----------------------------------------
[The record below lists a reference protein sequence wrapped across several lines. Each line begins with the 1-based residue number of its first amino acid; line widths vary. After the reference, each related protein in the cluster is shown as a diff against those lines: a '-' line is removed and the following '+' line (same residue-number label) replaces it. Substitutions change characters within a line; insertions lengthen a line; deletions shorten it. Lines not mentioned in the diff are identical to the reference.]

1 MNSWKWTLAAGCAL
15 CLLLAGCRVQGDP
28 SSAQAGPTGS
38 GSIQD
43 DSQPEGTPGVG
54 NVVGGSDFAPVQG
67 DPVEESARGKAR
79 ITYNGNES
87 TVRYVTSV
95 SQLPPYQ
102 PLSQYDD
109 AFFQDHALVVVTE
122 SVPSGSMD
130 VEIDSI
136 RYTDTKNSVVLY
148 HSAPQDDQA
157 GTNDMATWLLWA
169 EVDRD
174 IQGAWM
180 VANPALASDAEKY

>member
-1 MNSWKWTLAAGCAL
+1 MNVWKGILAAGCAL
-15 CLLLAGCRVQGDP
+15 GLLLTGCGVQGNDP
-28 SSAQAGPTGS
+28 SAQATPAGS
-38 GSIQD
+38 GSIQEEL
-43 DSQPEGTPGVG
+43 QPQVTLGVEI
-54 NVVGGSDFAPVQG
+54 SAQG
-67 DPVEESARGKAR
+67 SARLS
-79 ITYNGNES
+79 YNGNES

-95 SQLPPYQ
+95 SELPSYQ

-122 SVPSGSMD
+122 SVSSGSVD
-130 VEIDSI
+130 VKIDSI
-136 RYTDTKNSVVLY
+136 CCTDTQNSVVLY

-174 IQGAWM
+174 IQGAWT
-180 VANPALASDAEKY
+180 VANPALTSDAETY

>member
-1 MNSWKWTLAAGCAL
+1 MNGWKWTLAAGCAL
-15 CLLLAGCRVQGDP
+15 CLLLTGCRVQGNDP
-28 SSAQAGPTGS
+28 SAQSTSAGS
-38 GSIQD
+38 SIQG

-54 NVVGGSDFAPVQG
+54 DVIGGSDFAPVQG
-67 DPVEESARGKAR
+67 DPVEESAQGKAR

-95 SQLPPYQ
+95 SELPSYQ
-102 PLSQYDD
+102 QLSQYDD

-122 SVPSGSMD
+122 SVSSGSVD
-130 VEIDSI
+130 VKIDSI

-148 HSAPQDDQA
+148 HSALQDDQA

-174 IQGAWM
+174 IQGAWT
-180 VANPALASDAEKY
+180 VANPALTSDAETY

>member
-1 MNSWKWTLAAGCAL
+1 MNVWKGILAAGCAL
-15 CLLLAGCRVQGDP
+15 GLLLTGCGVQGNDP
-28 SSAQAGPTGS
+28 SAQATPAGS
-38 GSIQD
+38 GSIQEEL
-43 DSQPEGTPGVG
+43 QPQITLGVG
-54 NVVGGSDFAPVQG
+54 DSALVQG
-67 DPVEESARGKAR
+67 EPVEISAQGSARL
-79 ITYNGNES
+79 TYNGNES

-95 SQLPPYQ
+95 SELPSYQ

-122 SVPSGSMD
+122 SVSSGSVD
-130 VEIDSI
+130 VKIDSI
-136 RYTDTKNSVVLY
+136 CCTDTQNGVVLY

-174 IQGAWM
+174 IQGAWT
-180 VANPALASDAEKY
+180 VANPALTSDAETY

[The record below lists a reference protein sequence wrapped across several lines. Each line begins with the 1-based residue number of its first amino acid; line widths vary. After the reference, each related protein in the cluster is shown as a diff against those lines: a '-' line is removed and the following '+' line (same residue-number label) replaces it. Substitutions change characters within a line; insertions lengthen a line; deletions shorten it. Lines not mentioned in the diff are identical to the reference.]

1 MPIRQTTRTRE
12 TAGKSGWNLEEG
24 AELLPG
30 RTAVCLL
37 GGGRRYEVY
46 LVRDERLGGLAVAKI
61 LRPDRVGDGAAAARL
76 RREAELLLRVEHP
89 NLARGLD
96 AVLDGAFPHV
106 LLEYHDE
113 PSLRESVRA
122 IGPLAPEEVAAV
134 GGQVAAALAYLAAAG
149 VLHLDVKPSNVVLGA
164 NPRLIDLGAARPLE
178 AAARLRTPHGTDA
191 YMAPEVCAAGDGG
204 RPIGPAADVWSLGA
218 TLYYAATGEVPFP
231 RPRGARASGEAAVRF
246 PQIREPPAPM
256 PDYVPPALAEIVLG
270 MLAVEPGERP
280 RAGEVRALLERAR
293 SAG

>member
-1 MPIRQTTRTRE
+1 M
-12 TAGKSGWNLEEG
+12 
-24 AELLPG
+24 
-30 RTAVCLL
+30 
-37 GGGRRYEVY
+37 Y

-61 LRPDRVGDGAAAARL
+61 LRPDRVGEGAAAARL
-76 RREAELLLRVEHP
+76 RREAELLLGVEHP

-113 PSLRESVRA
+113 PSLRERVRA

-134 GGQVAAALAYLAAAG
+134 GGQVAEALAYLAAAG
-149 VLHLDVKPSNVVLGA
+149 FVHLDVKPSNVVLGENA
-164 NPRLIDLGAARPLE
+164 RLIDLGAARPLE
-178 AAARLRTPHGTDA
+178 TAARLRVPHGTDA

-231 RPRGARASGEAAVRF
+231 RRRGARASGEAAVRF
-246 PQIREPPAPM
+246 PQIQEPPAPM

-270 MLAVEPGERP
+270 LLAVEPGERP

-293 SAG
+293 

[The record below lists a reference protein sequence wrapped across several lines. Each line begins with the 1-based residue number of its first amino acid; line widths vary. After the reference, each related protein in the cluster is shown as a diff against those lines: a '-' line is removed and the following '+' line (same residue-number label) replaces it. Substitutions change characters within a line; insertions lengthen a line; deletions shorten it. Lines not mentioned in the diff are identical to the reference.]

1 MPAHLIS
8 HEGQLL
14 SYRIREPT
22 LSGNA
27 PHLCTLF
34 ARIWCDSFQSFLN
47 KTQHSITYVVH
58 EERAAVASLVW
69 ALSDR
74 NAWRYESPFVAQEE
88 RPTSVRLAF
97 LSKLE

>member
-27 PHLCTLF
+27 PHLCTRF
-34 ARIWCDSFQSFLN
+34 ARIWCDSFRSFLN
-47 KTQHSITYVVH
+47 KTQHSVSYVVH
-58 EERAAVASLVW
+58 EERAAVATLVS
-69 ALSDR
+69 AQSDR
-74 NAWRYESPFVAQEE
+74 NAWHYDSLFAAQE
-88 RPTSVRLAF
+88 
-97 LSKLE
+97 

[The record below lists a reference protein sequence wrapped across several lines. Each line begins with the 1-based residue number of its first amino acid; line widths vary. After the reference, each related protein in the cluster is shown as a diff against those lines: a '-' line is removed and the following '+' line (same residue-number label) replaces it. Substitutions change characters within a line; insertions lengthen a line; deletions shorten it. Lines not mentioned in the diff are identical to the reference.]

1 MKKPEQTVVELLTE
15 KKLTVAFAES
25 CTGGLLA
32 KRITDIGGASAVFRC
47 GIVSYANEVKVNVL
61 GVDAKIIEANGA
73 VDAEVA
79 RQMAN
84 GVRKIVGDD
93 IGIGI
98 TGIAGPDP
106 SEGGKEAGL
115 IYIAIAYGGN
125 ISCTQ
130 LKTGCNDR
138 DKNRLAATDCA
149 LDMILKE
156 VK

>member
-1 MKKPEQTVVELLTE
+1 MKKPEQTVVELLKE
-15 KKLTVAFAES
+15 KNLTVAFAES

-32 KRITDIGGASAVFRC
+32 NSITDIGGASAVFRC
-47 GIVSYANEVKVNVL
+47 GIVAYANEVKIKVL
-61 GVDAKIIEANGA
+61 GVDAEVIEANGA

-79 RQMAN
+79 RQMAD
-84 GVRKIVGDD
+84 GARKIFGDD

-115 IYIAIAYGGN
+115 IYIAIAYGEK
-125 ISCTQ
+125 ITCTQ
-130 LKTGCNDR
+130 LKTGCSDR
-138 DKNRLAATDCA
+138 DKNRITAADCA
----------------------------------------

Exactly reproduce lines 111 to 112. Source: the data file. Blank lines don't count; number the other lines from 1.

30 RTAVCLL
37 GGGRRYEVY